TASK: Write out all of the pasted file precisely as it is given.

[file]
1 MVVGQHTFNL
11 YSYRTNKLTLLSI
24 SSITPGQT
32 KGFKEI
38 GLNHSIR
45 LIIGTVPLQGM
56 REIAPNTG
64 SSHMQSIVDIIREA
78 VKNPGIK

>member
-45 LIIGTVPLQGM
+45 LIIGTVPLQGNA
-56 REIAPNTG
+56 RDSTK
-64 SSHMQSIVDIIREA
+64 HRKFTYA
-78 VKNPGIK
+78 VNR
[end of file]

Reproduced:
1 MVVGQHTFNL
11 YSYRTNKLTLLSI
24 SSITPGQT
32 KGFKEI
38 GLNHSIR
45 LIIGTVPLQGM
56 REIAPNTG
64 SSHMQSIVDIIREA
78 VKNPGIK

>member
-45 LIIGTVPLQGM
+45 LIIGTVPLQGNA
-56 REIAPNTG
+56 RDSTK
-64 SSHMQSIVDIIREA
+64 HRKFTYA
-78 VKNPGIK
+78 VNR